People pray during an open house at the Masjid Rahmah Great America Islamic Center mosque in Lake Villa on May 8, 2021. (Karie Angell Luc / Pioneer Press)
This past March, three Islamic State-inspired extremists plotted to attack a Shi’a Muslim mosque in Chicago. I’m a Shiite Muslim, and threats of violence against my religious community have occurred throughout my life. But this particular incident hit close to home because Chicago is a place where my two sisters, brother-in-law and 1-year-old niece live.
To many, I’m sure this event must spark plenty of confusion. Often, in response to seeing the word Shiite or Shi’a, people ask, “What’s that?” or occasionally, “Like Shia LaBeouf?” Few realize that Shiites are a minority within a minority in Islam in the United States. That’s why, when I think back to this attack, one question lingers — what does it mean for Muslims to plan an attack on other Muslims? And how many would be surprised by that? This potential violence against my religious community served to remind me how little Islamic pluralism, the diverse interpretations within Islam, is discussed — and how much it needs to be.
So, what is Shiism? Shiite Muslims constitute the second largest branch of Islam. Shiites revere Ali ibn Abi Talib as the primary chosen successor to the Prophet Muhammad. In Sunnism, the largest branch of Islam, worshippers consider Ali ibn Abi Talib to be their fourth caliph, or ruler, in Islamic history. This common explanation of the differences between Shiites and Sunnis, however, fails to mention their vast similarities in how they practice Islam, from prayers to fasts. Those definitions also overshadow the multiplicity of perspectives inside and outside each branch, which simplifies the entire religion.
Still, many would argue that there simply aren’t enough Shiite Muslims in the United States to justify calls for teaching Islamic pluralism. Even so, Islamic pluralism remains critical since it extends beyond Shiites and encompasses diversity within Sunnism and other understandings of Islam.
Yet, Shiites make up 10% to 15% of the global Muslim population, according to the Pew Research Center, and according to conservative estimates, as many as 400,000 Shiites live in the U.S. In fact, we felt the impact of Shiite voices in the last presidential election, with a formidable Shiite voting bloc contributing to President Joe Biden’s victory in the swing state of Michigan. Other research projects the number of Muslims in the U.S. will double by 2050, making their political and social roles all the more consequential.
Beyond the presence and impact of Shiite Muslims, though, the need for education on Islamic pluralism also derives from an urgency to not view Islam as a monolith. In the wake of burgeoning Islamophobia and anti-Muslim hate crimes, understanding our similarities, differences and complexities enables us all as a country to fight against these divisive forces.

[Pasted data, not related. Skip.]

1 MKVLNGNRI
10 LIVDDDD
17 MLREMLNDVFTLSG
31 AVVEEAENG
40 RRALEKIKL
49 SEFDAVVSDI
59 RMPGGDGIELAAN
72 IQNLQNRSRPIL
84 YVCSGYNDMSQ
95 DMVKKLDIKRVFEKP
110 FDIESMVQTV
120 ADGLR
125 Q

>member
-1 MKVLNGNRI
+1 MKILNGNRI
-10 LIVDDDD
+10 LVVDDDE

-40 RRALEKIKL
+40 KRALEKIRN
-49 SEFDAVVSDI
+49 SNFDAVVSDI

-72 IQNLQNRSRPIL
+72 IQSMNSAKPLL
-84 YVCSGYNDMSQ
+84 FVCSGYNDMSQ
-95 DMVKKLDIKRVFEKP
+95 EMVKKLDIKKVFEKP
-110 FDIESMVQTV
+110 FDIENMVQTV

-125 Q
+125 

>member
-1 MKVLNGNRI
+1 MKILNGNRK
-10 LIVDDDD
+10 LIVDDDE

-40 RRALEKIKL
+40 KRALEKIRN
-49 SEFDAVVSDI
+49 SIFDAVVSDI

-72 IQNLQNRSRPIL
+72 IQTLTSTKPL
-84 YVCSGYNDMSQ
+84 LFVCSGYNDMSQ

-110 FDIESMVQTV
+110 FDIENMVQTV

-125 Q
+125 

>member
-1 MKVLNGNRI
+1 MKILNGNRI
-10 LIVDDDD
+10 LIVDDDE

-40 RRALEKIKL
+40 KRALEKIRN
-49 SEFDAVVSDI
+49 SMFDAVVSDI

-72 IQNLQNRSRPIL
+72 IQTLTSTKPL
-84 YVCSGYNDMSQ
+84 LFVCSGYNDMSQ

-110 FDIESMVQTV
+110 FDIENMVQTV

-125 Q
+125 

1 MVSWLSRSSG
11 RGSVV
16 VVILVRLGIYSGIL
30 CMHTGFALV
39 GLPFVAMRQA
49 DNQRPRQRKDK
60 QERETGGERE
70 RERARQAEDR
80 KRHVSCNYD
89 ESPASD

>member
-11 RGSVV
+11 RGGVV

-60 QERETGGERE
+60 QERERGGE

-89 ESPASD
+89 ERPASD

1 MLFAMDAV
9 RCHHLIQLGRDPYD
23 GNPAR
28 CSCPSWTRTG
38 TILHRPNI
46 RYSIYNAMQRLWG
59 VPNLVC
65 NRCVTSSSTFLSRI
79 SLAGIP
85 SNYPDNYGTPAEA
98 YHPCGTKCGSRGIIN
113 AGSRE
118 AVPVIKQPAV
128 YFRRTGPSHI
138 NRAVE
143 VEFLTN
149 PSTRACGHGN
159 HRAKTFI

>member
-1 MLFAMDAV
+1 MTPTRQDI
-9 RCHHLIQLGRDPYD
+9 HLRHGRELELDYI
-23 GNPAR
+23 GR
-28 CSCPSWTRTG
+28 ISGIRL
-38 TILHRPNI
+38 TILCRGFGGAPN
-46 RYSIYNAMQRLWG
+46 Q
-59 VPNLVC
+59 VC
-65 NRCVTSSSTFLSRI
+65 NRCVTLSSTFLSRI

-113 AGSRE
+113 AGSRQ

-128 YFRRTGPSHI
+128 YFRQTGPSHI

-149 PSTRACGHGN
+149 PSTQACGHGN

How can violence produced by ignorance be prevented by anything except education? A recent study from 2019 published by Oxford University Press sets out to prove the value of education in countering Islamophobia in the U.S. Teaching Islamic pluralism is one part of a larger process in which we as Americans do not merely talk over differences but embrace them. Senseless violence stems from crude simplifications of histories and identities. Those who view Islam only as a monolith risk viewing its adherents as the same, whether positively or negatively. A deeper understanding of not only Shiite Islam and its branches but even of the various manifestations of Sunni Islam contributes toward a pluralistic understanding of Islam and the world.
A push for articulating the diversity within Islam means confronting both Islamophobia from non-Muslims and Shiaphobia inside and outside Islam. I remember hearing stories of my Shiite cousins facing bullying from Muslims in their school. I remember rushing out of a mosque and hiding my prayer stone when my family noticed strange looks coming our way from other Muslims. Shiite Muslims face persecution across the globe. By and large, this persecution stems from false views on what Shiites believe. Those three Muslims plotting to attack a Shiite mosque were Islamic State-inspired teenagers without exposure to Shiite Islam. They didn’t know how much we shared or how to value what we differed on.
I hope that these words help foster a dialogue of tolerance and efforts through learning more about Islamic pluralism and Shiite Muslims in particular. I hope that this latest threat of violence becomes one of the last. And the only way to do that is to learn about Islamic pluralism. Reach out to Chicago-area Shiite organizations such as Sacred Roots to engage with Shiites in your community.
This year, when I spoke at the Columbia University Muslim Students Association’s Peshawar Circle in memoriam for Shiite Muslims killed in Pakistan, I said that the only way to see us is to know us.
So see us. And know us.
Mohammad Zaidi is a student studying sociology at Columbia University in New York.
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Copyright © 2021, Chicago Tribune
Copyright © 2021, Chicago Tribune